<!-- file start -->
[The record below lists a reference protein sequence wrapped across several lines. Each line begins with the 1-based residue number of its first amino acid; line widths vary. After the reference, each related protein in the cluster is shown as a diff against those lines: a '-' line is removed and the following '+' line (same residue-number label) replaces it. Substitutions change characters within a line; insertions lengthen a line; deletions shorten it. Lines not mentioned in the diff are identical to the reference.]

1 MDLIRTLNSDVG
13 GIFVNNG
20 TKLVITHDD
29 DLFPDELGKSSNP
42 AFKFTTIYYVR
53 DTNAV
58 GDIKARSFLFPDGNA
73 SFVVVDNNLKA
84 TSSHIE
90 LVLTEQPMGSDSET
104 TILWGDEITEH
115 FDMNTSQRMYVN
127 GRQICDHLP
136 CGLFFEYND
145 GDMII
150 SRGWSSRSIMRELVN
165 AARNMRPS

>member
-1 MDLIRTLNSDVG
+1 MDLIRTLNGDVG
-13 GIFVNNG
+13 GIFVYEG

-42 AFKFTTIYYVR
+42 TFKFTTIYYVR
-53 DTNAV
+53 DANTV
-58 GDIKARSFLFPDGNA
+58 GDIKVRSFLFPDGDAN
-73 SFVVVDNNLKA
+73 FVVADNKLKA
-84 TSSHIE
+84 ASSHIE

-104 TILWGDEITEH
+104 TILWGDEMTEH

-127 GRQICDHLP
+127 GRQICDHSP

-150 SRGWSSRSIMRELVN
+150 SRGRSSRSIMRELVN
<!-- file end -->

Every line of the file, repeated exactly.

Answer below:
[The record below lists a reference protein sequence wrapped across several lines. Each line begins with the 1-based residue number of its first amino acid; line widths vary. After the reference, each related protein in the cluster is shown as a diff against those lines: a '-' line is removed and the following '+' line (same residue-number label) replaces it. Substitutions change characters within a line; insertions lengthen a line; deletions shorten it. Lines not mentioned in the diff are identical to the reference.]

1 MDLIRTLNSDVG
13 GIFVNNG
20 TKLVITHDD
29 DLFPDELGKSSNP
42 AFKFTTIYYVR
53 DTNAV
58 GDIKARSFLFPDGNA
73 SFVVVDNNLKA
84 TSSHIE
90 LVLTEQPMGSDSET
104 TILWGDEITEH
115 FDMNTSQRMYVN
127 GRQICDHLP
136 CGLFFEYND
145 GDMII
150 SRGWSSRSIMRELVN
165 AARNMRPS

>member
-1 MDLIRTLNSDVG
+1 MDLIRTLNGDVG
-13 GIFVNNG
+13 GIFVYEG

-42 AFKFTTIYYVR
+42 TFKFTTIYYVR
-53 DTNAV
+53 DANTV
-58 GDIKARSFLFPDGNA
+58 GDIKVRSFLFPDGDAN
-73 SFVVVDNNLKA
+73 FVVADNKLKA
-84 TSSHIE
+84 ASSHIE

-104 TILWGDEITEH
+104 TILWGDEMTEH

-127 GRQICDHLP
+127 GRQICDHSP

-150 SRGWSSRSIMRELVN
+150 SRGRSSRSIMRELVN